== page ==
Knit two together
Anne de Freyman has been knitting since childhood. And then her dream translation project came along…
What do Meryl Streep, Ryan Gosling, Michelle Obama, Russell Crowe, Sir Patrick Stewart, Audrey Hepburn, Robin Williams and Kate Middleton have in common? They are, or were, all knitters. As a pretty obsessive knitter myself (it really is so good for the soul!), I was tickled pink seeing Michelle Obama on the cover of the US magazine Vogue Knitting and reading her words about the power of knitting in The Light We Carry. She learned to knit in order to deal with the havoc wreaked by the pandemic, and she says that knitting ‘buckled my churning brain into the back seat and allowed my hands to drive the car for a while. It detoured me from my anxiety, just enough to provide some relief’. She’s put into words what I felt and did around the time of the Brexit referendum.
Whereas Michelle Obama taught herself to knit in 2019, I learned with my two grandmothers – I am so grateful to them both – when I was about eight years old. I’ve knitted on and off all my life, but very much off for over a decade. Brexit, however, is the exact time when my deeply wounded soul (no exaggeration) turned instinctively to needles and yarn. Don’t ask me why ‘instinctively’ – I don’t know – but a lot of column inches have been written recently about the healing power of knitting. Maybe Michelle Obama and Tom Daley have something to do with it.
Casting on and finding a whole new universe
I discovered a whole universe that I didn’t know existed. The knitting world had developed while I was busy doing other things. I thought I knew it all but realised there was so much more to learn. New techniques, new fibres, new types of needles, websites and blogs galore – not to mention vibrant online communities, very much like the ones we know as translators. Of course, I was hooked and I have been knitting for England (and France!) ever since, striving for yarny perfection with every project.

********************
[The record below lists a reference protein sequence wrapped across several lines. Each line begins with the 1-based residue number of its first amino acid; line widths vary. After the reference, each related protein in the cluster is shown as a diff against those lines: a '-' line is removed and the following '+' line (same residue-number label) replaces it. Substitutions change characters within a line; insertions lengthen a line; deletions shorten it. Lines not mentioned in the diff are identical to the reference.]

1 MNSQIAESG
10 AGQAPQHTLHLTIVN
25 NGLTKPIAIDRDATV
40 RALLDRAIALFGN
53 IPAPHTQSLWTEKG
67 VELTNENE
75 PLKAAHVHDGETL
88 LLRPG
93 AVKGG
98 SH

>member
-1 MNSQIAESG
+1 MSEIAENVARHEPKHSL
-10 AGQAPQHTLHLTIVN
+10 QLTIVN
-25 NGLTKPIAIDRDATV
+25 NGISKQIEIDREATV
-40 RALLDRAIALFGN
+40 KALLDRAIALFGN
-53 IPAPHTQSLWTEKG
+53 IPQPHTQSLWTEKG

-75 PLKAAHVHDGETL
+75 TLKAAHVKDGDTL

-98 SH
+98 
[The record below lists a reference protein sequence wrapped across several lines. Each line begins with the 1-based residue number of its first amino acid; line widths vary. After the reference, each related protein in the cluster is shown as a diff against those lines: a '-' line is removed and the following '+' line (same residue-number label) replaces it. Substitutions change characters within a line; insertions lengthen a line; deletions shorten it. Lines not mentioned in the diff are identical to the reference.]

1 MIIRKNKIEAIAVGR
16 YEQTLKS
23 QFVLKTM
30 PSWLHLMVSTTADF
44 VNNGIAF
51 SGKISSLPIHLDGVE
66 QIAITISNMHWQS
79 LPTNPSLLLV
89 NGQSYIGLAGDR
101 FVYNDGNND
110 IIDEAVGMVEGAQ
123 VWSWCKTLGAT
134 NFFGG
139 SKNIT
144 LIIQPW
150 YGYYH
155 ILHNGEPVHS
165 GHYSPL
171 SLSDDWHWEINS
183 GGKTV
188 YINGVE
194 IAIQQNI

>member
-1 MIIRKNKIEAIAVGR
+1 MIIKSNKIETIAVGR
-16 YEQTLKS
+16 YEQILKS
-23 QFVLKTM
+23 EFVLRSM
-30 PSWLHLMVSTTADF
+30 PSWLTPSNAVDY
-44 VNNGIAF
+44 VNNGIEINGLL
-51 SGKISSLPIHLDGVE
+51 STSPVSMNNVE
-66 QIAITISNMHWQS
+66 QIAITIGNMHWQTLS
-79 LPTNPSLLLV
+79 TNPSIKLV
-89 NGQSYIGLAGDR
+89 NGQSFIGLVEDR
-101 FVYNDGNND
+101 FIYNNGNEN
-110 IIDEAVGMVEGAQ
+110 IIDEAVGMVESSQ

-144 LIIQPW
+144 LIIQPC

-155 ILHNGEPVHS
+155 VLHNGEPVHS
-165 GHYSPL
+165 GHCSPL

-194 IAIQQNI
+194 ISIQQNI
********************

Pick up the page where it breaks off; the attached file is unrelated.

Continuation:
Needless to say, I’m forever finding new parallels to draw between my career as a translator and my knitting journey. That realisation that I still had so much to learn after decades of practice was definitely not unlike what I felt the first time I attended a ‘Translate in’ event, which triggered my hunger for specialist events, even if it means going all the way to Quebec!
Carrying it over into translation
Would you believe, though, that having said all that, translating about knitting never crossed my mind? Until, totally serendipitously (although with a bit of help from the app then known as Twitter), I found myself doing a sample translation for a French publishing house specialising in crafts. The project was no less than a French translation of the 350-page Vogue Knitting – The Ultimate Knitting Book, now to be known as La grande encyclopédie du tricot.
In a nutshell, this volume contains everything you could possibly wish to know about knitting, from types of fibres (did you know there are yarns made of milk protein?) and needles (glass knitting needles, really?), to every stitch and technique from American English (you say stockinette, I say stocking stitch; you say seed stitch, I say moss stitch) into French, including a glossary of knitting terms and abbreviations. A big, beautiful coffee table-style book – dizzyingly exciting and daunting in equal measure. On the less daunting side, there would be two translators doing one half each and the best part of six months to complete the work.